But, as the destructuring effects of instability and growing uncertainty become more marked around the world, there seems to be a wide variety of new behaviour patterns and adjustments taking place and acting as 'social shock absorbers' with respect to the events listed above. Although often neglected in global analyses, these new developments are undoubtedly at the root of the economies affected by the economic crisis. They could also constitute the precursors of new organisations. Three of them deserve further analysis:

  • the behaviour of consumers in circumstances of great monetary or financial instability; the behaviour of investors in periods of considerable financial speculation; behaviour with regard to over-indebtedness; behaviour as regards savings;
  • the introduction of new forms of solidarity between individuals, often taking place in a non-commercial sphere: the trading and sale of know-how, the redeployment of family loyalties, new moves in relations between town and country, collective fund-raising for financing projects;
  • the adaptation of leading techniques to local and sectoral specificities: new forms of learning, the grafting of traditional methods on new techniques, a turning away from the existing uses and products of technology; the rejection of techniques unsuitable to local contexts.

Ethnic and cultural specificities and economic performance

In recent years the standard type of economic analysis has tended to base the performance of economies and producers too much on a range of relatively simple variables: factor productivity, access to markets or strategic factors, the structures of production and innovation - particularly as it has sought to formalise these comparative advantages by introducing quantification or modelling. By re-introducing the part played by the institutions, the regulatory economists have considerably enriched these approaches but without managing to integrate the role played by the ethnic and cultural variables in economic performance.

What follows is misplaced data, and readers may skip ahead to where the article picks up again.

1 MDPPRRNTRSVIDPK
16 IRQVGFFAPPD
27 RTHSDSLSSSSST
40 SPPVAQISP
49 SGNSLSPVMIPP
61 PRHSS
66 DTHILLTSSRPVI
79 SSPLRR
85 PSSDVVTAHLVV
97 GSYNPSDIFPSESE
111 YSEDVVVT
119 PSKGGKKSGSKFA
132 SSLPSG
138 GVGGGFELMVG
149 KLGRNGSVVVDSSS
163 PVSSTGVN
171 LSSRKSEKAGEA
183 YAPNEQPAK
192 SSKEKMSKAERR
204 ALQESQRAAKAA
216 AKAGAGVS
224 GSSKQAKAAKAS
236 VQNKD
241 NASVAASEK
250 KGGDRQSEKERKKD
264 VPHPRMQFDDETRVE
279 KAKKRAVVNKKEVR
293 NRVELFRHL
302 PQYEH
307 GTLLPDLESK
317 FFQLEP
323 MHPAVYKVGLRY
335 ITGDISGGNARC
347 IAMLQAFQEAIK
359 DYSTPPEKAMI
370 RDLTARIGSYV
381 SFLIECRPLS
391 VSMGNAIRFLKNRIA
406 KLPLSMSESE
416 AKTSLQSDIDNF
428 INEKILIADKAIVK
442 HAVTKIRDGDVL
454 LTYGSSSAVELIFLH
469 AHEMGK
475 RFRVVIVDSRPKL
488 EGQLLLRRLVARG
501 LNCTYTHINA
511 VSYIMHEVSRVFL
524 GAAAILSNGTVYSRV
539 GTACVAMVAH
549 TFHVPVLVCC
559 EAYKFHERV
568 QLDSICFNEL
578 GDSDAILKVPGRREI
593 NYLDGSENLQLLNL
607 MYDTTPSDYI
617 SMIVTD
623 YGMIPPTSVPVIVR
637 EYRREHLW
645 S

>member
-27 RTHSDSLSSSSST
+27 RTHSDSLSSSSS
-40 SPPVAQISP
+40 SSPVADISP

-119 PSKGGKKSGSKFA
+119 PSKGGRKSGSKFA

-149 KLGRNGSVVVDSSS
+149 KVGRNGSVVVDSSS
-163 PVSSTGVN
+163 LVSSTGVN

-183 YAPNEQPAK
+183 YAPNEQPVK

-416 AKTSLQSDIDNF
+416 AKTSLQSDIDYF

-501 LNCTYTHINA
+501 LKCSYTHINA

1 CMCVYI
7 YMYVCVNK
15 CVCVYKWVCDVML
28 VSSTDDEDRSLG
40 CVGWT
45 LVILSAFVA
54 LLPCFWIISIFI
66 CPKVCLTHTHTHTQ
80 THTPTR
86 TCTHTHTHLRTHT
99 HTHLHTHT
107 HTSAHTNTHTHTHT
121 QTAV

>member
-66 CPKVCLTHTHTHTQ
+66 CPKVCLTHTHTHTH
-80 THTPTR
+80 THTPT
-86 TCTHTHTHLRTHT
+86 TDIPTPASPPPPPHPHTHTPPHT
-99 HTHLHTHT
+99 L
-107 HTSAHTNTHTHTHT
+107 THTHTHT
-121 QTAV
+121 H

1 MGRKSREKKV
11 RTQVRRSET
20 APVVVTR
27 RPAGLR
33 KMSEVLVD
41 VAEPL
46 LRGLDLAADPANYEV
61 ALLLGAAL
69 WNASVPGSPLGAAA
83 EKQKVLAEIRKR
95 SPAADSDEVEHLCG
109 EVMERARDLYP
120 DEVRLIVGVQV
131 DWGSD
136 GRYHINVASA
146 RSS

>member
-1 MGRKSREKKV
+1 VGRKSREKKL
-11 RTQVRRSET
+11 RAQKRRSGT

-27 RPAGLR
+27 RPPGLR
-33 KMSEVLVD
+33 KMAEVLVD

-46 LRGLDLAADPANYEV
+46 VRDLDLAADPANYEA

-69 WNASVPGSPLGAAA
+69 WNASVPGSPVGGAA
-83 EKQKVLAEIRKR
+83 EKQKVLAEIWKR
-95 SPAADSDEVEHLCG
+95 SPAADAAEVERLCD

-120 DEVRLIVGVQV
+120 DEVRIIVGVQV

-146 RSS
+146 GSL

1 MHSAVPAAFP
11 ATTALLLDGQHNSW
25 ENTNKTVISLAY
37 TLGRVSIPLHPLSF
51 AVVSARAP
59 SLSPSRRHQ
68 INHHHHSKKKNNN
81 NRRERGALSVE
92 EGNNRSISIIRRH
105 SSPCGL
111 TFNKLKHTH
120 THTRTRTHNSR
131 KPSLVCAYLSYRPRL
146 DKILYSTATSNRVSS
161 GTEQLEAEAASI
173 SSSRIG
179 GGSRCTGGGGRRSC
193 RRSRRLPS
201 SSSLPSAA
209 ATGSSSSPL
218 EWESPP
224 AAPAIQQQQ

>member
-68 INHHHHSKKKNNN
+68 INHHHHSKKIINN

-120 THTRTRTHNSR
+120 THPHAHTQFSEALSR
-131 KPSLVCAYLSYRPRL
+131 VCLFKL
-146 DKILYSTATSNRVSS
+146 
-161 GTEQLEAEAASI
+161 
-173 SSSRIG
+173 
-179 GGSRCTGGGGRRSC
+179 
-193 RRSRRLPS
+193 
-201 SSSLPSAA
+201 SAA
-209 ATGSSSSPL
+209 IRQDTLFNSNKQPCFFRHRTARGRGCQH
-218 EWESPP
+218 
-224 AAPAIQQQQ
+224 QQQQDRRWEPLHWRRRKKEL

The objective of this part could be initially to gather the necessary materials for a detailed treatment of the relations existing between economic development and ethnic and cultural specificities. The time already seems ripe to depart from routine economics in order to evaluate the contribution of:

  • instances of ethnic solidarity. These appear already to have facilitated the circulation of goods and services and the funding of industrial and commercial operations. A good illustration is the part played by expatriate Chinese in the export successes of small and medium-sized industrial enterprises in South-East Asia and that of the Yorubas and Haussa tradesmen in border trade in West Africa;
  • the capabilities of cultural syncretisms. These would appear to be an important factor in the assimilation of outside cultures, and in the transfers and adaptations of existing techniques to local contexts;